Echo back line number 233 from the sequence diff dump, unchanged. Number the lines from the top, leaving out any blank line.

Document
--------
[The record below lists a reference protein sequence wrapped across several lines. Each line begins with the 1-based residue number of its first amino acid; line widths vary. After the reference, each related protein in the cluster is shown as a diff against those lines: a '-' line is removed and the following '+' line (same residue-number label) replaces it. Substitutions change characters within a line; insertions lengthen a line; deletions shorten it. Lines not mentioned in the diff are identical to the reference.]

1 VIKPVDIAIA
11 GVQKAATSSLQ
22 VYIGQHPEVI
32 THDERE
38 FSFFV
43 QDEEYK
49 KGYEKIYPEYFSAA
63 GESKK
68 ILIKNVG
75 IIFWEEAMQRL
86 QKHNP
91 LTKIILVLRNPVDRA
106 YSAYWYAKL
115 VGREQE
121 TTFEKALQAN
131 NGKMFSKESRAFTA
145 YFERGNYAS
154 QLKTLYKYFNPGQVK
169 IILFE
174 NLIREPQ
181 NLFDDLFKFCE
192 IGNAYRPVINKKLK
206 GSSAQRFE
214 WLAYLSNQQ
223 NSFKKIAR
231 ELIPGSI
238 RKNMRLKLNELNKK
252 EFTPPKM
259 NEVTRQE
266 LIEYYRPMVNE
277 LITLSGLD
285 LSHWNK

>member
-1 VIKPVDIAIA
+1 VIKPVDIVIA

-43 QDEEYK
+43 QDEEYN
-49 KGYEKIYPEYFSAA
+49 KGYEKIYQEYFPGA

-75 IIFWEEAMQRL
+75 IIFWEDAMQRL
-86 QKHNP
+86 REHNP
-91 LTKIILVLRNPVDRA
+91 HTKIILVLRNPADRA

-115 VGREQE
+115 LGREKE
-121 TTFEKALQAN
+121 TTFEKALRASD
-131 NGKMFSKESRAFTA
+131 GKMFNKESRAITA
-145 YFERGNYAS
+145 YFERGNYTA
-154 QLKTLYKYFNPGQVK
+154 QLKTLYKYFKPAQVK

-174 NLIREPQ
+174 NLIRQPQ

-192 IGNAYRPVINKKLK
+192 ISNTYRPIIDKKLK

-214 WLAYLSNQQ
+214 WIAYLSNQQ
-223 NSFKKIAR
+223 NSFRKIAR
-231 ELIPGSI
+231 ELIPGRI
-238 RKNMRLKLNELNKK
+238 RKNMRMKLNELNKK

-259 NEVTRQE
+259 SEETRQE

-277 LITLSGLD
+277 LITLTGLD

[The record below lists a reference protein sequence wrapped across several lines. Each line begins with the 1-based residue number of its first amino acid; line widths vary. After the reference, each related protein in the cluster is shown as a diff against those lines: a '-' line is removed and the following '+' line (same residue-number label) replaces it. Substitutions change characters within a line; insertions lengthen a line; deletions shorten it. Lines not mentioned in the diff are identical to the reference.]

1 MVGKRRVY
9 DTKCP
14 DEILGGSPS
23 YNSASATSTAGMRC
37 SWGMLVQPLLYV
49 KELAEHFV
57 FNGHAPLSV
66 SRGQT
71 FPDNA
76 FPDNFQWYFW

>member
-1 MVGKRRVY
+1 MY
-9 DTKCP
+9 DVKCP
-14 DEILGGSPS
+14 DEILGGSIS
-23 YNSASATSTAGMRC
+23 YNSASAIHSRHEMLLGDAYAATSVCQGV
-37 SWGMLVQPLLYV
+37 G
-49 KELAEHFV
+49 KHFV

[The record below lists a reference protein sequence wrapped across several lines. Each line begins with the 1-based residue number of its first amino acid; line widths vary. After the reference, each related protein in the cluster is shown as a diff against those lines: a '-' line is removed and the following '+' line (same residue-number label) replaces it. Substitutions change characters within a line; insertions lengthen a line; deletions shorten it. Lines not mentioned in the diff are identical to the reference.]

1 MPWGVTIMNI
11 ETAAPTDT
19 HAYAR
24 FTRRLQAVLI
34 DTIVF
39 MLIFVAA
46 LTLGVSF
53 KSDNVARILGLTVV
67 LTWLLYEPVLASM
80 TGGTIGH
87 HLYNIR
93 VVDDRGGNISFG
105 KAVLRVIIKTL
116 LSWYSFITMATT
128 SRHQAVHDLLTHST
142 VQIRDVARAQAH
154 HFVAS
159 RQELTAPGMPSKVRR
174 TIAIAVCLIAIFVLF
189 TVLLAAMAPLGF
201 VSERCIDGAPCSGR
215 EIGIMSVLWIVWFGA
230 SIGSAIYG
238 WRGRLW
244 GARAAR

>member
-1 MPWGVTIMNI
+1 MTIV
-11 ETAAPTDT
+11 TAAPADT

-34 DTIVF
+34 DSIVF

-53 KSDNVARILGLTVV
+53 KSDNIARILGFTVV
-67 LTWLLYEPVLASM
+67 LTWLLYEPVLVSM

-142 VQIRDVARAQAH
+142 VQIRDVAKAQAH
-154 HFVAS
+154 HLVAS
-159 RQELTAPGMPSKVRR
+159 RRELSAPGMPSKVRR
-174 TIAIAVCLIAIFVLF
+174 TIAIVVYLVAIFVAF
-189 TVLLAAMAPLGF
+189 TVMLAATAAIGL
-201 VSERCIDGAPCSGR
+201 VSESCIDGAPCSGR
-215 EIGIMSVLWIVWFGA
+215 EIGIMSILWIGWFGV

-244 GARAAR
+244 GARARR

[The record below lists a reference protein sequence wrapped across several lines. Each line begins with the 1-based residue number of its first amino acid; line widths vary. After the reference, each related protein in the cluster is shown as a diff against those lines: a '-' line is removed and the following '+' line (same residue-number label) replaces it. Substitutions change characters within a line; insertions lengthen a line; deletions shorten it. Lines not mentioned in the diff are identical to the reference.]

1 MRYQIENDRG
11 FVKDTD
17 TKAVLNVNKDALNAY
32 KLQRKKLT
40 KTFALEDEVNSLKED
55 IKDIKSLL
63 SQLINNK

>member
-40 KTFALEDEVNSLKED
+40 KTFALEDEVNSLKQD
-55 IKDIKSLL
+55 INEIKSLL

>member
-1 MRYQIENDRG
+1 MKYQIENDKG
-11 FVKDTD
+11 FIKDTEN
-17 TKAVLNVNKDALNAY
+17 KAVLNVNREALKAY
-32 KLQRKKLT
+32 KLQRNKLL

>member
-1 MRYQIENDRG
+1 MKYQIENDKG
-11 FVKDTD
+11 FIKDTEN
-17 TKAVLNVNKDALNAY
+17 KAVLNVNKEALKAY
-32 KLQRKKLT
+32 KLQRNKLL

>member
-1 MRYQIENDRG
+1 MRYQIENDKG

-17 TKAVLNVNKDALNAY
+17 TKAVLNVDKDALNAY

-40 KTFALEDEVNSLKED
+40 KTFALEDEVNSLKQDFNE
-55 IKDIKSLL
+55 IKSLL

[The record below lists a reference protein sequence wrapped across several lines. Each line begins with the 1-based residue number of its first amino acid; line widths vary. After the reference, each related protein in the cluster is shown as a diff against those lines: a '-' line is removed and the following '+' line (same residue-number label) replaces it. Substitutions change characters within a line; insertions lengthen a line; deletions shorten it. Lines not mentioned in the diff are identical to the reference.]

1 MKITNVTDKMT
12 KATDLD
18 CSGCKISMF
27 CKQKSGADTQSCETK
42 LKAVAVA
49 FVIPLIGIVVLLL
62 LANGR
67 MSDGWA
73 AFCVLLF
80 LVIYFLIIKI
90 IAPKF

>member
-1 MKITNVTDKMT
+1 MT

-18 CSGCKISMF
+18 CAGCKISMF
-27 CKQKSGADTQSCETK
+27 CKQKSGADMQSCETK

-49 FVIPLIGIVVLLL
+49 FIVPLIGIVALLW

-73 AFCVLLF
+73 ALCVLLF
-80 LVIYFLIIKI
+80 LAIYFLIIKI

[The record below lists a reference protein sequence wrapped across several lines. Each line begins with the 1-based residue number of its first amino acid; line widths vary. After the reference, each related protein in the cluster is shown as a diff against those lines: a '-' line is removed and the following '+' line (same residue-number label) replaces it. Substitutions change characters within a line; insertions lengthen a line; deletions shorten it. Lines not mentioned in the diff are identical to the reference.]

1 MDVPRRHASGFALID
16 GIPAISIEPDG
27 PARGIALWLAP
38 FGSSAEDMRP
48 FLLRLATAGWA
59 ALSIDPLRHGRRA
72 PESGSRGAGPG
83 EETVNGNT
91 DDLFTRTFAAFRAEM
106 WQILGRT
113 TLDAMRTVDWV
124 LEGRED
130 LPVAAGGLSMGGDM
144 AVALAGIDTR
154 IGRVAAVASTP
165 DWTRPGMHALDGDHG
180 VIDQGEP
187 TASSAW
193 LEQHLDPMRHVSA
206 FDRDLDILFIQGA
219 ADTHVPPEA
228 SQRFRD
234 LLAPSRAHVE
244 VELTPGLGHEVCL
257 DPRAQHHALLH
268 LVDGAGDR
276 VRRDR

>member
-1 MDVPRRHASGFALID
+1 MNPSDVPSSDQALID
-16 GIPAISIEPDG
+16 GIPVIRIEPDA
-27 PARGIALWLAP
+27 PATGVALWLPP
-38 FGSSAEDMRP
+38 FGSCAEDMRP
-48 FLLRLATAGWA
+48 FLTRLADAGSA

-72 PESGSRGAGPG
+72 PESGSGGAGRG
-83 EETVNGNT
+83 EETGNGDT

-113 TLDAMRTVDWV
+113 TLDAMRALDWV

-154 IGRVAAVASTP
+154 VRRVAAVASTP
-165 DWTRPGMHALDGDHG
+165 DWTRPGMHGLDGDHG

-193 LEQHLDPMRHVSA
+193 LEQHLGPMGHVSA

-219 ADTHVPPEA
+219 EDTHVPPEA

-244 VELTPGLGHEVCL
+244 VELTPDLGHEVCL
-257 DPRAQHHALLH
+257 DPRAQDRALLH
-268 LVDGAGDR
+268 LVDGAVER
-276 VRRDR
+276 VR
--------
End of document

187 TASSAW